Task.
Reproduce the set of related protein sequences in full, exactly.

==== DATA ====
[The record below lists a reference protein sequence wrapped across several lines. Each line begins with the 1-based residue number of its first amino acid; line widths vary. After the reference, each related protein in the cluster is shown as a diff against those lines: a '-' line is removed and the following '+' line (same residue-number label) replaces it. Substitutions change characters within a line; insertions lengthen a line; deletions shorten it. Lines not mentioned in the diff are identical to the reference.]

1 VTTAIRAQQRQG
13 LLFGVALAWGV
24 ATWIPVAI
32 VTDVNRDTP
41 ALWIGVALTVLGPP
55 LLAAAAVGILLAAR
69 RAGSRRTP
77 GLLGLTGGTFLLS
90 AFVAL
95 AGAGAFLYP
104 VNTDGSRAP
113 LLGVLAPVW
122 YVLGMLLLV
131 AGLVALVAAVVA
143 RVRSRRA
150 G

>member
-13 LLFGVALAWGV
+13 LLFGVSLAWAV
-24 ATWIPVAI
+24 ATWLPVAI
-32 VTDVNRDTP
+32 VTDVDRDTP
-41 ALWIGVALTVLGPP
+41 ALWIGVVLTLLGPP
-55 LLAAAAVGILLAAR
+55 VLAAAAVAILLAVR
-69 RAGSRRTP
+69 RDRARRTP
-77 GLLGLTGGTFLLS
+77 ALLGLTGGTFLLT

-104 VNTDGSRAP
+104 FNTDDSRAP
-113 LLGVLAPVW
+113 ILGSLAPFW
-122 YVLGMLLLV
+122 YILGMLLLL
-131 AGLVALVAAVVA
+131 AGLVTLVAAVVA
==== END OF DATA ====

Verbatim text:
[The record below lists a reference protein sequence wrapped across several lines. Each line begins with the 1-based residue number of its first amino acid; line widths vary. After the reference, each related protein in the cluster is shown as a diff against those lines: a '-' line is removed and the following '+' line (same residue-number label) replaces it. Substitutions change characters within a line; insertions lengthen a line; deletions shorten it. Lines not mentioned in the diff are identical to the reference.]

1 VTTAIRAQQRQG
13 LLFGVALAWGV
24 ATWIPVAI
32 VTDVNRDTP
41 ALWIGVALTVLGPP
55 LLAAAAVGILLAAR
69 RAGSRRTP
77 GLLGLTGGTFLLS
90 AFVAL
95 AGAGAFLYP
104 VNTDGSRAP
113 LLGVLAPVW
122 YVLGMLLLV
131 AGLVALVAAVVA
143 RVRSRRA
150 G

>member
-13 LLFGVALAWGV
+13 LLFGVSLAWAV
-24 ATWIPVAI
+24 ATWLPVAI
-32 VTDVNRDTP
+32 VTDVDRDTP
-41 ALWIGVALTVLGPP
+41 ALWIGVVLTLLGPP
-55 LLAAAAVGILLAAR
+55 VLAAAAVAILLAVR
-69 RAGSRRTP
+69 RDRARRTP
-77 GLLGLTGGTFLLS
+77 ALLGLTGGTFLLT

-104 VNTDGSRAP
+104 FNTDDSRAP
-113 LLGVLAPVW
+113 ILGSLAPFW
-122 YVLGMLLLV
+122 YILGMLLLL
-131 AGLVALVAAVVA
+131 AGLVTLVAAVVA